Virginia Personal Injury Law Explained
Crucial Timing in Virginia Personal Injury Cases
A Virginia personal injury case begins with an injury from an auto accident, motorcycle accident,
slip & fall, dog bite, or incident.  One generally has
two years from the accident/incident to file a
lawsuit to recover damages associated with the injuries and damages to property.  This time limit is
called the
"Statute of Limitations."  If this time has passed, immediately speak with an attorney to
review exceptions to this general rule.
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Auto and Motorcycle Accidents
Slip and Falls
Dog bites
Nursing Home Negligence
What to do after a Virginia Personal Injury
PHI 4:6 Be anxious for nothing, but in everything by prayer and supplication with thanksgiving let
your requests be made known to God.
1. Document the Accident or Incident

As soon after the accident / incident as possible, you should document the facts of the case. Begin a
folder to keep all the information together. Be sure you have the information you need about any
witnesses to the accident (name, phone numbers and addresses) - you may need them during trial to
prove the other party's fault. Take photographs of the cars involved, the location of the accident,
and your injuries (most Virginia personal injury lawyers have private investigators for this purpose
but take photographs early so that there is substantial evidence of the injuries involved). Draw a
diagram of the accident scene with sufficient detail as to locations of landmarks and vehicles to assist
your recollection later on.  Remember to note dates and times.

The insurance company for the driver at fault may want you to give them a recorded statement,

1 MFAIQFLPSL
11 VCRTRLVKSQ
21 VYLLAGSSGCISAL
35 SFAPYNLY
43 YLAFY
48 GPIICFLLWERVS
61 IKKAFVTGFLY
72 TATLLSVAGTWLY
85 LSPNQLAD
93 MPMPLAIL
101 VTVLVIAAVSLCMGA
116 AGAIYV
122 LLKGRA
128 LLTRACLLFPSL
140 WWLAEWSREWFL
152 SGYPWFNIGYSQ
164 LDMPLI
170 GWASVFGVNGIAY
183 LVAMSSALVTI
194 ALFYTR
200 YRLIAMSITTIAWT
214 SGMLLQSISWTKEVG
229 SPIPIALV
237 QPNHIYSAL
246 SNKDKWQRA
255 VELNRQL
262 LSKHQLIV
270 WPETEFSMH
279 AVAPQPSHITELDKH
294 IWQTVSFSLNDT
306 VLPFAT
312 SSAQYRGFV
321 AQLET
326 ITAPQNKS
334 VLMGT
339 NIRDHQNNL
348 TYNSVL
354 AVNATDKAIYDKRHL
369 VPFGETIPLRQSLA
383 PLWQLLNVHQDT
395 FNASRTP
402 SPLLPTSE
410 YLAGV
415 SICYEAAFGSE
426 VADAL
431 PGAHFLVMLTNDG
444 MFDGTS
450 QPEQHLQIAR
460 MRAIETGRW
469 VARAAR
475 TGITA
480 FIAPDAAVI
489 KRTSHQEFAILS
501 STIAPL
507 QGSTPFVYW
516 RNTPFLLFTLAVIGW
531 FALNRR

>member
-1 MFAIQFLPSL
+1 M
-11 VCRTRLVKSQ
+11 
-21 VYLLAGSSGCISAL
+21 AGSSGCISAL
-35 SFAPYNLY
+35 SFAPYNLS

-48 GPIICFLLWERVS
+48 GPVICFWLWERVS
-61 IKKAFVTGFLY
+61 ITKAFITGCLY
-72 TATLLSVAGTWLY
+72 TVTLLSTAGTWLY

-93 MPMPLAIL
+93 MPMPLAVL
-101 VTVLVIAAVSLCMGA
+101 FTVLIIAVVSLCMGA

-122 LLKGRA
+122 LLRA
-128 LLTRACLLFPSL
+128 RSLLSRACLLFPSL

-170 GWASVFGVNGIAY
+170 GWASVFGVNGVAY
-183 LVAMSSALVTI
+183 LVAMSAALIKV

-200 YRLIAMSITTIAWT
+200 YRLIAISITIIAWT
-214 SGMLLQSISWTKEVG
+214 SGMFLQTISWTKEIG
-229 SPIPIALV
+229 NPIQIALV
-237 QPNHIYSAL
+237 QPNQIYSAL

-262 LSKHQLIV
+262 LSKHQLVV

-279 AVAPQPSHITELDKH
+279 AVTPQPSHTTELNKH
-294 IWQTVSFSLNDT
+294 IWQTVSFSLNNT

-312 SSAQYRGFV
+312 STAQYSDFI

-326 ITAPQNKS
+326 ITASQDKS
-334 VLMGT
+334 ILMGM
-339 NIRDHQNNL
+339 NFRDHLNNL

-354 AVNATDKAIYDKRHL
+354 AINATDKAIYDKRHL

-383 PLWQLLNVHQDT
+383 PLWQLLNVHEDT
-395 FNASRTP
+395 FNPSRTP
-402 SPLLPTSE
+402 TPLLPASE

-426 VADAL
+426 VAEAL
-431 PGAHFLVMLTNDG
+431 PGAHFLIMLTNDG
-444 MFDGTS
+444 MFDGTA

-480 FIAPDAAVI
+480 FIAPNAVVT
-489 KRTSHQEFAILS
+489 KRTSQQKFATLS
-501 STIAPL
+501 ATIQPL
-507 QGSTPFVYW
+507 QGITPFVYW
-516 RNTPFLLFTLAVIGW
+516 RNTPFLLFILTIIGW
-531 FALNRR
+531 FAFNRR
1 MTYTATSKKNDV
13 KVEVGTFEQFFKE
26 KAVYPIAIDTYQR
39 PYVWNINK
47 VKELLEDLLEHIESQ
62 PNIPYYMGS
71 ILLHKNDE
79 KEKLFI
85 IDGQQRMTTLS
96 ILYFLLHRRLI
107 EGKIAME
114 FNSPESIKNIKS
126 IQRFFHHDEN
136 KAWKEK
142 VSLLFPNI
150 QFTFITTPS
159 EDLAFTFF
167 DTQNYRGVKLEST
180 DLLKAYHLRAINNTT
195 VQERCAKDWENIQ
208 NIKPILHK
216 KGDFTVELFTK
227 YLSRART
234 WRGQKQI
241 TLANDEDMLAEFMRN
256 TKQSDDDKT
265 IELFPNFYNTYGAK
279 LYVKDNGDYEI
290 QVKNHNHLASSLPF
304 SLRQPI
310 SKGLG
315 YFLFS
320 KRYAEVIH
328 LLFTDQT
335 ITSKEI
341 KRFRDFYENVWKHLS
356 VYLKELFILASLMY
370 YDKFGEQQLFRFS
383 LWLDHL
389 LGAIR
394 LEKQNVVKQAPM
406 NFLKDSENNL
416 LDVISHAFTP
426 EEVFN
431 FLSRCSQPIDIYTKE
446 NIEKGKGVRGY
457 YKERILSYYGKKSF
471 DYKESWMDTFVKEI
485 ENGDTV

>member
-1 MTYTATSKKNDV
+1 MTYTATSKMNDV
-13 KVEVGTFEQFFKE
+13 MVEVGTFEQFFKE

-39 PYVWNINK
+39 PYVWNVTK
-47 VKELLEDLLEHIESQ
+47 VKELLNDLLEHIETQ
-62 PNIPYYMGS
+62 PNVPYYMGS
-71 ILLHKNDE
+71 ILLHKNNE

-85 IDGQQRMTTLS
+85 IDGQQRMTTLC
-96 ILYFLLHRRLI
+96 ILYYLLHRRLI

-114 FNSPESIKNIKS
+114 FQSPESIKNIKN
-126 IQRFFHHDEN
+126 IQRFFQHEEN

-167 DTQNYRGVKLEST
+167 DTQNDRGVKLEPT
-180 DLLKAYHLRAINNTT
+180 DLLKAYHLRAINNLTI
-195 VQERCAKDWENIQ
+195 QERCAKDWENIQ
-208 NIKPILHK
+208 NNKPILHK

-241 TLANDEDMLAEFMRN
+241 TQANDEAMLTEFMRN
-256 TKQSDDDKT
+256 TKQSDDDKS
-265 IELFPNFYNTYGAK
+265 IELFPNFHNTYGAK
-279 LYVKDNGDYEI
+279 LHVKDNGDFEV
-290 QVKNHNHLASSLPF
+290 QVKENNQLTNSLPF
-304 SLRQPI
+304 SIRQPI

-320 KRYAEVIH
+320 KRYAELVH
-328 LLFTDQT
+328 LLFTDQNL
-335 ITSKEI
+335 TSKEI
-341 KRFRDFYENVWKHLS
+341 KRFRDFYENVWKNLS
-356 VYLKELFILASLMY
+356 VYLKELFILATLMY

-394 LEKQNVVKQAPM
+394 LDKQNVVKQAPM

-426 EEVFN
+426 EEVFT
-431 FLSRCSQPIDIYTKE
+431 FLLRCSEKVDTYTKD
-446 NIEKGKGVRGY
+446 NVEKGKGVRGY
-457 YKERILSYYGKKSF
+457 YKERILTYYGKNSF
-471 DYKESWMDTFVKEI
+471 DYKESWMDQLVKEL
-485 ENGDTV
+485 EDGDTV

either in person or on the phone. Most Virginia personal injury attorneys recommend that you not
give such a statement, at least not without first consulting with an attorney. Most Virginia lawyers
encourage you to talk with your own insurance company, however, so that you can receive any
medical payment or personal injury protection benefits that may be available under your own
insurance policy (insurance rates generally cannot be raised from using one's medical payment
provision under insurance).   These are highly technical issues - please consult competent personal
injury attorneys familiar with the Virginia system to guide you.

2. Keep An Injury Diary

People either forget or repress many of the problems they suffer after a serious injury. You should
begin keeping a diary or log. Write down information about:

- how much pain you feel daily (on a scale of 1 to 10),
- activities you could not perform during the day
- events that you miss due to the injuries like vacations, family reunions, etc..
- hobbies you cannot / could not perform due to the injuries like sports, etc..
- physical activities you cannot/could not perform as a result of the injuries including private

This information can be invaluable at the time of settlement negotiations or trial. In addition to the
above list, you should record the following information in your diary:

- a list of your injuries resulting from the Virginia accident or incident
- log (daily) your pain and discomfort including trouble sleeping, nightmares, etc..
- log how your personal injuries have affected your job performance
- log how your injuries have affected your day-to-day activities (especially activities you wanted to
engage in but could not due to pain or discomfort)

3. Recovering From Your Injuries

You should faithfully follow any instructions from your doctor, and be sure to keep any
appointments with specialists, physical therapists, etc.  In most lawyers' view, legal issues should
be secondary to your full recovery - physically and emotionally.

Read more about maximizing recovery

Virginia Personal Injury Lawyers

Bose Law Firm, PLLC

Christian Lawyers Association
American Bar Association
Virginia State Bar